You’d never guess Helen Thompson was 83 years old.
“I’ve always been athletic I mean as a child and growing up and very active in sports. So when I got holder I felt as though it would be necessary to keep this up.”
A few years back she experienced minor balance problems.
“It was caused by my blood pressure. My blood pressure had gone too high, and that caused the dizziness,” says Helen.
As people age, they become more vulnerable to falls. One out of three over the age of 65 will fall each year. About 45% of them will sustain a serious injury.
“One thing we encourage here is to keep people moving,” says Brandie Redman, a physical therapist with Lee Memorial Health System.
Brandie helps the balanced-challenged stay on their feet.
“I cannot express how much to continually move is. Getting people out and walking, actually going outside and walking and moving. Yoga, tai chi, any of those activities that focus on balance will also help you with your strength and your balances so that you can decrease your fall risk.”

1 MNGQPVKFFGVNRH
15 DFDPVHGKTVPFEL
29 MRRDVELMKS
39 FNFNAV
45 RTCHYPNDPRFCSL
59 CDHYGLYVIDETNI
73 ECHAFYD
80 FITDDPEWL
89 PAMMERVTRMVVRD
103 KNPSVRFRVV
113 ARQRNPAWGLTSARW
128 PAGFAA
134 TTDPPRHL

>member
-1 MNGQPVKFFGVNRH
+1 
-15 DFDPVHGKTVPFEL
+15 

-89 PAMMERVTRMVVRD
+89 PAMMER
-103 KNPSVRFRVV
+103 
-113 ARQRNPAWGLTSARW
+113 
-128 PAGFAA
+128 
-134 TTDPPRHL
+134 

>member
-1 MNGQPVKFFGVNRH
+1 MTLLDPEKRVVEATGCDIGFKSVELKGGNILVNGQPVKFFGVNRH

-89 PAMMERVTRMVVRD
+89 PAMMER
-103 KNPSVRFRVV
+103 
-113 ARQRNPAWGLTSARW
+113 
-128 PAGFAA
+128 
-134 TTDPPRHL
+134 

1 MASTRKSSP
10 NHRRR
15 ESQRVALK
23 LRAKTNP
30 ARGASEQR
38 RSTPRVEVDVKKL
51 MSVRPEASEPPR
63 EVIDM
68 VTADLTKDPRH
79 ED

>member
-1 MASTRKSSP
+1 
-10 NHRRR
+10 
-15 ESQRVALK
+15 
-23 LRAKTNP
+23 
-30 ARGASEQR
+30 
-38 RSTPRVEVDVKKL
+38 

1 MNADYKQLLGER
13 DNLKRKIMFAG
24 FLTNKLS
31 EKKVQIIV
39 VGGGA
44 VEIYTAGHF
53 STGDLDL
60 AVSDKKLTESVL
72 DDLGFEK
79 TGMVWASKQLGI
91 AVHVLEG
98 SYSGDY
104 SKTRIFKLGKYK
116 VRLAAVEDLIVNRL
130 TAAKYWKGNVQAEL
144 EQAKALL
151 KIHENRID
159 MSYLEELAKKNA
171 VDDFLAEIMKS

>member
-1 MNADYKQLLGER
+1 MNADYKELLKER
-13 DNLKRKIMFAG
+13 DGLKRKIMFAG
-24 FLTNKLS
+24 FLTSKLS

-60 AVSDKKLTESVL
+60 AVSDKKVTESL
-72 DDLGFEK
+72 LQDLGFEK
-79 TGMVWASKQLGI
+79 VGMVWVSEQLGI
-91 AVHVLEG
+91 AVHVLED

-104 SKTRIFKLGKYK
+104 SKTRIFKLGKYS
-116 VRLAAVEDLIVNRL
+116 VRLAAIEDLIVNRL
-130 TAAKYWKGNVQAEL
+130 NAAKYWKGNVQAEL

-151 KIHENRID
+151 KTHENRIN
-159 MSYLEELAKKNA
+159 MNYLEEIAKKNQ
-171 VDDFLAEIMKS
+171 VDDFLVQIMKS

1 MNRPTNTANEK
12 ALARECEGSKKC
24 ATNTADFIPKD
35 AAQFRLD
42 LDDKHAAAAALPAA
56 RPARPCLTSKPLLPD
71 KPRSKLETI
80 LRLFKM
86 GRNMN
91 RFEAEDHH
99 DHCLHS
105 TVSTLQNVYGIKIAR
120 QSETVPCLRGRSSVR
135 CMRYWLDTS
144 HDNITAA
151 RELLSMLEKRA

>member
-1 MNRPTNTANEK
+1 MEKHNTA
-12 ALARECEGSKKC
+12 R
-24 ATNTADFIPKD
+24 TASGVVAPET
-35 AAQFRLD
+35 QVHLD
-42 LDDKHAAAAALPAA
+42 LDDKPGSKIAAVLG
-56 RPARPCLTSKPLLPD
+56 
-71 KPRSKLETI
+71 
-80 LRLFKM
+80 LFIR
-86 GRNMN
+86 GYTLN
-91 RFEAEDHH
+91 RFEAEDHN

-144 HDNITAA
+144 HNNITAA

To assess your fall risk, Lee Memorial Health System offers monthly balance clinics. Helen jumped at the opportunity.
“A few weeks and I was fine. I knew I could go back to everything in fact I did almost immediately.”
Others may have extensive health issues that affect their balance and coordination. Including osteoporosis, arthritis, even Alzheimer’s. Therapy can also give them a leg up.
“We do a lot of work of having you stand on and even surfaces that move. We do stuff with eyes, your eyes open, your eyes closed. We have you work on standing on one leg at a time. Because that's essentially what walking is. You have to be able to pick up one foot and move it where you want it,” says Brandie.
Geriatric studies show working on your strength can greatly help your overall balance and keep you from falling victim of an unfortunate accident.“I’ve talked to many people that have fallen and I have not fallen and had any problems like that so definitely the exercises help,” says Helen.